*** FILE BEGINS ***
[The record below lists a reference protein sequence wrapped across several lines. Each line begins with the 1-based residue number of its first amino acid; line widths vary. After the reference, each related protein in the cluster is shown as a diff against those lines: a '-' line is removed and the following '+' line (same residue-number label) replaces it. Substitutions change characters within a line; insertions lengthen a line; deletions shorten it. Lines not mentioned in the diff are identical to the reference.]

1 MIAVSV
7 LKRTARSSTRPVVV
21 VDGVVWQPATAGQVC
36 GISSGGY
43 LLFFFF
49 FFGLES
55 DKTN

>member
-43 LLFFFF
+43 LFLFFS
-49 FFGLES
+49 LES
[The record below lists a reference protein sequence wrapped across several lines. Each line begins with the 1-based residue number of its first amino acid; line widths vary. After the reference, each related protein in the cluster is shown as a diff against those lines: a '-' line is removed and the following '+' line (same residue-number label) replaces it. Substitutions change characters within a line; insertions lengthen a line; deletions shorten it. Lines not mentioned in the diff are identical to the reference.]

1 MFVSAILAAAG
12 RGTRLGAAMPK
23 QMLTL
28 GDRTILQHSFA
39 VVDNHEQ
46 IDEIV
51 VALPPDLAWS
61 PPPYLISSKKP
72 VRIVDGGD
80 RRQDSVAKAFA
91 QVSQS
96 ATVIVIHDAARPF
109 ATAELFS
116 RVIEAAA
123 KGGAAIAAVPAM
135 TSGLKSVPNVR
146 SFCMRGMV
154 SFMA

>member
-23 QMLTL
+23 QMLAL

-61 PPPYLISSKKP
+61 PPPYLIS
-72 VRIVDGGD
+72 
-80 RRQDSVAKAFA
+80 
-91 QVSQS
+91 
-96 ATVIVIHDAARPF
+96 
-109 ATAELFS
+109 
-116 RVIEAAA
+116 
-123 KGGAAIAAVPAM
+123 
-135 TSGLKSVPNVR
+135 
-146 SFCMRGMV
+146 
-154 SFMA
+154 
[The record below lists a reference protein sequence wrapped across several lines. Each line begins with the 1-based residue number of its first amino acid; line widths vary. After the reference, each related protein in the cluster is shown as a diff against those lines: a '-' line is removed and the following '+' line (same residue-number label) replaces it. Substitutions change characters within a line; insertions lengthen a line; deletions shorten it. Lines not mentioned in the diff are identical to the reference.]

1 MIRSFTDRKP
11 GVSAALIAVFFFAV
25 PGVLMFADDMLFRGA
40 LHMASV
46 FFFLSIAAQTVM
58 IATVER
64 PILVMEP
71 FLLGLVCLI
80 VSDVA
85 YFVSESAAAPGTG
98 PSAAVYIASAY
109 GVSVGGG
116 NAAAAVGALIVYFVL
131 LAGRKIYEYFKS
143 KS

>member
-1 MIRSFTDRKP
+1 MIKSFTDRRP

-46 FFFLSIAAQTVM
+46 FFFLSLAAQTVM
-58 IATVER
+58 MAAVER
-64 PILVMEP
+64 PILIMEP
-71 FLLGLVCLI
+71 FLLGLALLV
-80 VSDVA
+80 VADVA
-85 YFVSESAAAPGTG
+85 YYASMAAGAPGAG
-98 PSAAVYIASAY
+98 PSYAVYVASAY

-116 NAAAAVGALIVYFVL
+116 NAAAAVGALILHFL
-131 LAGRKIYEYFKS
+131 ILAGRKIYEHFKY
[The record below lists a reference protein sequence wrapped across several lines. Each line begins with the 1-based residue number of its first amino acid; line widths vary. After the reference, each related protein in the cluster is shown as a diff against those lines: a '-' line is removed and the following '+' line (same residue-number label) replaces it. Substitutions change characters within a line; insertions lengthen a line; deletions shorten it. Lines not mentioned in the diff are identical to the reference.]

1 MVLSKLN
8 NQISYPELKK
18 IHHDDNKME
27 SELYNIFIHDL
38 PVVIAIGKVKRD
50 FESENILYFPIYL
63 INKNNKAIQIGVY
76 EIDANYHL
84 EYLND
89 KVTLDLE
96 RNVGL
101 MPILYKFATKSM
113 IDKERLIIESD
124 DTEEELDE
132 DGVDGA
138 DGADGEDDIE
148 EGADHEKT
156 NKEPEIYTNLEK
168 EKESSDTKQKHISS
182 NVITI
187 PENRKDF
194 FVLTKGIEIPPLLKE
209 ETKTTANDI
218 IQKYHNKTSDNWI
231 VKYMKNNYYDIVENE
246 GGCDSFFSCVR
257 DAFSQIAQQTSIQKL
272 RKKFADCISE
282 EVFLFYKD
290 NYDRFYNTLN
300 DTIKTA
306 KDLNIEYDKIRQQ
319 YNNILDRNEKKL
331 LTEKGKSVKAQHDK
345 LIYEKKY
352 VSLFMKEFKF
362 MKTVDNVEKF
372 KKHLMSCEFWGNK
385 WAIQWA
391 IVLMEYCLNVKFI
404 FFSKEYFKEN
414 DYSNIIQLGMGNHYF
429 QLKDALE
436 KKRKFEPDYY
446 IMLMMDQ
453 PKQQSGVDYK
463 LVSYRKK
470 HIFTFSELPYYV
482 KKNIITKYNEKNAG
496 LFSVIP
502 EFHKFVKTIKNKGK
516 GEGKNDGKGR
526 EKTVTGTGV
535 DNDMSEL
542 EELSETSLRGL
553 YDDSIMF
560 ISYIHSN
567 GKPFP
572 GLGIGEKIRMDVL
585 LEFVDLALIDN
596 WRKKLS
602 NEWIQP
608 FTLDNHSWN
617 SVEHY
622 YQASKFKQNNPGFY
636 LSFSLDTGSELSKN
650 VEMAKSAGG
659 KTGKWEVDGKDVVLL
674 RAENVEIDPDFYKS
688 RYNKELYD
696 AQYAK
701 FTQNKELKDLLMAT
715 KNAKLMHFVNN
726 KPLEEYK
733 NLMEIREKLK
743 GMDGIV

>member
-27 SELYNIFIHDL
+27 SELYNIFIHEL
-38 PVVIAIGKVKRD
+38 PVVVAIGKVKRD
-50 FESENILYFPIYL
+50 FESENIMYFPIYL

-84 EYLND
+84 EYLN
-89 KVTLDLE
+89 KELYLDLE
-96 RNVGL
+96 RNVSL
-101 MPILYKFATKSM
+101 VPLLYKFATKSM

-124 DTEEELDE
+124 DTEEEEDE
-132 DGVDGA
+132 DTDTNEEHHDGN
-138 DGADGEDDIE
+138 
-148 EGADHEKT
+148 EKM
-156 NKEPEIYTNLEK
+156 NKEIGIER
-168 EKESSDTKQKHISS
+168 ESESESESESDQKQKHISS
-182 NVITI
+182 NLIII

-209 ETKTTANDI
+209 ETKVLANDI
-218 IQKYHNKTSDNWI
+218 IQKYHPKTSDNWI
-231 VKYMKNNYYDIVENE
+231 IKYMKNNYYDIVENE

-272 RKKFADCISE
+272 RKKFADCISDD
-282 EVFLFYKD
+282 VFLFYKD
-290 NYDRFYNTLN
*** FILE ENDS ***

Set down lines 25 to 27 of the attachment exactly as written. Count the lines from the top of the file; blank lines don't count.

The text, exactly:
91 QVSQS
96 ATVIVIHDAARPF
109 ATAELFS